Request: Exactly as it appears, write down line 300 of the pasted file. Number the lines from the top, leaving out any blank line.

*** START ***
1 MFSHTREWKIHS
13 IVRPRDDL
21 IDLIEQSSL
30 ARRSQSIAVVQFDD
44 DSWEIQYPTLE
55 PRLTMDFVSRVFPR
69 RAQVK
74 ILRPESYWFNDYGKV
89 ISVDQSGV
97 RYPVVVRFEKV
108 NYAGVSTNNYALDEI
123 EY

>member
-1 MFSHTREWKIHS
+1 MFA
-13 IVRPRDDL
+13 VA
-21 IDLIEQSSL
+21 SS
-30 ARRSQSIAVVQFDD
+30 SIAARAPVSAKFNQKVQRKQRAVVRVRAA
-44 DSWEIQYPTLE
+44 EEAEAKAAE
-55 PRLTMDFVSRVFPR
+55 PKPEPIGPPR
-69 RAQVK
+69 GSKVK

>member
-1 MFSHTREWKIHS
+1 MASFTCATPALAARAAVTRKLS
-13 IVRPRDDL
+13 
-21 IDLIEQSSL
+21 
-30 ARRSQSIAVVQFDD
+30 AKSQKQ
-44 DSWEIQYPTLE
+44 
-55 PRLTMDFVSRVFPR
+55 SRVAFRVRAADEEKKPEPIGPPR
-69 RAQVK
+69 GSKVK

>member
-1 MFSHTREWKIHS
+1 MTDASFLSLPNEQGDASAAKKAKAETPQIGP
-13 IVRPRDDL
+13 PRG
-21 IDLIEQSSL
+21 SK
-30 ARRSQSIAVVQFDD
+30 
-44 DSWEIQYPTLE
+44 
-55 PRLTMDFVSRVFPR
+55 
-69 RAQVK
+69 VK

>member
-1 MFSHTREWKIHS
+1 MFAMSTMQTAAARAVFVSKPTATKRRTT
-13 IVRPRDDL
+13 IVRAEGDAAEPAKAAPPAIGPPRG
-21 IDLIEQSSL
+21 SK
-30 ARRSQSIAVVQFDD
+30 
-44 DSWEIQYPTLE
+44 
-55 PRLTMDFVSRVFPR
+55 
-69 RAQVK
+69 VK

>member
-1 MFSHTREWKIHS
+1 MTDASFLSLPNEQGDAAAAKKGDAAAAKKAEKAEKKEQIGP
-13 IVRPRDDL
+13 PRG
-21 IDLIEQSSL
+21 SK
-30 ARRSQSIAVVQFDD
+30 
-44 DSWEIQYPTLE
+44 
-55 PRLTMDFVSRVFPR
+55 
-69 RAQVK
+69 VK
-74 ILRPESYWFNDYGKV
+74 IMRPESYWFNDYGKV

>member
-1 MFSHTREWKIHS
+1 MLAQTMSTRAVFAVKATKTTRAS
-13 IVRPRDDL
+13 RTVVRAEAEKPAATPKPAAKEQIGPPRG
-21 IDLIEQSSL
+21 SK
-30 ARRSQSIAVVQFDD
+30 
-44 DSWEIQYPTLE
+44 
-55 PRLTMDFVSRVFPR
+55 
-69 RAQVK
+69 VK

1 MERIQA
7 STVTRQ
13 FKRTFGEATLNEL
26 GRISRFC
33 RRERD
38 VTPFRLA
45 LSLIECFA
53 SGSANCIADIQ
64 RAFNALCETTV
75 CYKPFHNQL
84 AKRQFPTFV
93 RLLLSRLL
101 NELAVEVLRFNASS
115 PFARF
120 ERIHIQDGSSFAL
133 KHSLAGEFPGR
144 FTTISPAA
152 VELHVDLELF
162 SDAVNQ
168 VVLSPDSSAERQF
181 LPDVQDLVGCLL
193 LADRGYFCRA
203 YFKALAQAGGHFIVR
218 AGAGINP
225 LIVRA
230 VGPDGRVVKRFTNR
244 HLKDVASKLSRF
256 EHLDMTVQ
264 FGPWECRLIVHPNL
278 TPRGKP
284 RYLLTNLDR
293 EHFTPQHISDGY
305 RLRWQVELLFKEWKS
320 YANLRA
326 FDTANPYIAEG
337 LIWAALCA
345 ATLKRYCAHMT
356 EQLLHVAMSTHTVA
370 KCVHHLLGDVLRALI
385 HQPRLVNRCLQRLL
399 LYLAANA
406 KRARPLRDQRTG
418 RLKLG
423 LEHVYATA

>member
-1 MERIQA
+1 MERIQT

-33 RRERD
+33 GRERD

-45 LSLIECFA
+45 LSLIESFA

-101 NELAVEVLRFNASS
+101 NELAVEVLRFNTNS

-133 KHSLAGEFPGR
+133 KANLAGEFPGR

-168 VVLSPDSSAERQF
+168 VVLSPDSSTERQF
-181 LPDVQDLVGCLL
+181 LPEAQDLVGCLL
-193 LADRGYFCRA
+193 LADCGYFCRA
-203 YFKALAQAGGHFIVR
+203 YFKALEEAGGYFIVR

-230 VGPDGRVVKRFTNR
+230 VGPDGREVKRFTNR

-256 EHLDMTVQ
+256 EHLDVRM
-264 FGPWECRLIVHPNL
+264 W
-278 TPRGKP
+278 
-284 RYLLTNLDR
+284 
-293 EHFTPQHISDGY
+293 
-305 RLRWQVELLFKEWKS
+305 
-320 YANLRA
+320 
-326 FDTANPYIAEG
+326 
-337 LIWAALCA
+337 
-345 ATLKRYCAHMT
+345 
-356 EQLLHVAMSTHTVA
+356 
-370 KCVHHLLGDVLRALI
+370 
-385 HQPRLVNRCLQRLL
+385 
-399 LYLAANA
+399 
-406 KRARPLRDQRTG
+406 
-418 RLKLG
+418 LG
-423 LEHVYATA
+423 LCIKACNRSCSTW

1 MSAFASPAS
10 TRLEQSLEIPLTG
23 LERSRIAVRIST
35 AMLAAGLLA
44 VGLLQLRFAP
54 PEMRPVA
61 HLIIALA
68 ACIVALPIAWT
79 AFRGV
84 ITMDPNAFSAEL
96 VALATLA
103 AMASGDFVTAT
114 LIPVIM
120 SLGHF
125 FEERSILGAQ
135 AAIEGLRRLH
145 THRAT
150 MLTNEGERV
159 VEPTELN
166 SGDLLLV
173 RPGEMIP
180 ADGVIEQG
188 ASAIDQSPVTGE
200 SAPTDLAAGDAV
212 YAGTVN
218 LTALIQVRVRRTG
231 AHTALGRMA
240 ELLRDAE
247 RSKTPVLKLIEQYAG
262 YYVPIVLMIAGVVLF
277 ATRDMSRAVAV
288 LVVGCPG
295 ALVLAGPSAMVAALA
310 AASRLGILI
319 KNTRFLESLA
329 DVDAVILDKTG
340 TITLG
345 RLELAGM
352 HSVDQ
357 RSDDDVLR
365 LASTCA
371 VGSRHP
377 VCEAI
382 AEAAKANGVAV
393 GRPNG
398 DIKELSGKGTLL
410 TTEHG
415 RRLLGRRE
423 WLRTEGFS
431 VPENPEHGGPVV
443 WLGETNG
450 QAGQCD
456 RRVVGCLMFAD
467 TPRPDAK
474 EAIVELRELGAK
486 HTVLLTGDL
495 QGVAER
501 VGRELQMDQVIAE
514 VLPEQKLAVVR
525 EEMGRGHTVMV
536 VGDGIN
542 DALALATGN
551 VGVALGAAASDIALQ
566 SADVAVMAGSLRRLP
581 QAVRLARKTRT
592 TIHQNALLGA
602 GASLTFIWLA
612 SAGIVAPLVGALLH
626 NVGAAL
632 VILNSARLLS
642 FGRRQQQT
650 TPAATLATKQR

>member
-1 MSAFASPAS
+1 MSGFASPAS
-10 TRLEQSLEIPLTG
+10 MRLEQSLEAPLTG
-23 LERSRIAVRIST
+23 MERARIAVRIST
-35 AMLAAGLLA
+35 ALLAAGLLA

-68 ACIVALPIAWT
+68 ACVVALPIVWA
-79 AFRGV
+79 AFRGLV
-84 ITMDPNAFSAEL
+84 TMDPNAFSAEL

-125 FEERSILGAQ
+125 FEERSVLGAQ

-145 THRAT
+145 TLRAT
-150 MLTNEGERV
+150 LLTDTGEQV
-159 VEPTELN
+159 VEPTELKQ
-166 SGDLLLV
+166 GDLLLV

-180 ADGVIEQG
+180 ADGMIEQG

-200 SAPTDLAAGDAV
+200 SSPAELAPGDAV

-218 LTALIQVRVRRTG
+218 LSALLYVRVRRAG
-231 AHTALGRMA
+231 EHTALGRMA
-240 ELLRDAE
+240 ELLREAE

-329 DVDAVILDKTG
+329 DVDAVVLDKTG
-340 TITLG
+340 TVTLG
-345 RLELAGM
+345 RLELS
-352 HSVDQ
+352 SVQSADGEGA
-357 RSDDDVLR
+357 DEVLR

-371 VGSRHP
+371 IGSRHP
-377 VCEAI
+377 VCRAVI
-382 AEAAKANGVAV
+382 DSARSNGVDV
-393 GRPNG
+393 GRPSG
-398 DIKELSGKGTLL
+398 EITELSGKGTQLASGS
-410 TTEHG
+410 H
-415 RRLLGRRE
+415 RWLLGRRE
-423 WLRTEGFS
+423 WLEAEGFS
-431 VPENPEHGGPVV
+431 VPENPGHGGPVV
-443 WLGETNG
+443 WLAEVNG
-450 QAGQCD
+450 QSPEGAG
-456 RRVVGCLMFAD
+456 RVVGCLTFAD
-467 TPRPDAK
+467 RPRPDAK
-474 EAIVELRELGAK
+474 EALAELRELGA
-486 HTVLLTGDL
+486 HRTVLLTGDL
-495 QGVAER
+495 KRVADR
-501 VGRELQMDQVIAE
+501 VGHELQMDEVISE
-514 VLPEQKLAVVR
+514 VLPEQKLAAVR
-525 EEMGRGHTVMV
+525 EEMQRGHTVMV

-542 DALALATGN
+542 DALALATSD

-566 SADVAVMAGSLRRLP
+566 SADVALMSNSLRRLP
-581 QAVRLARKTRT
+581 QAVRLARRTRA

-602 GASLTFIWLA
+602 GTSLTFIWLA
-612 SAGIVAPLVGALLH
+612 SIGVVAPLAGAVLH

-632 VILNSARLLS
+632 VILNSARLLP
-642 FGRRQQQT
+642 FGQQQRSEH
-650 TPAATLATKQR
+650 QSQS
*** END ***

+166 GDLLLV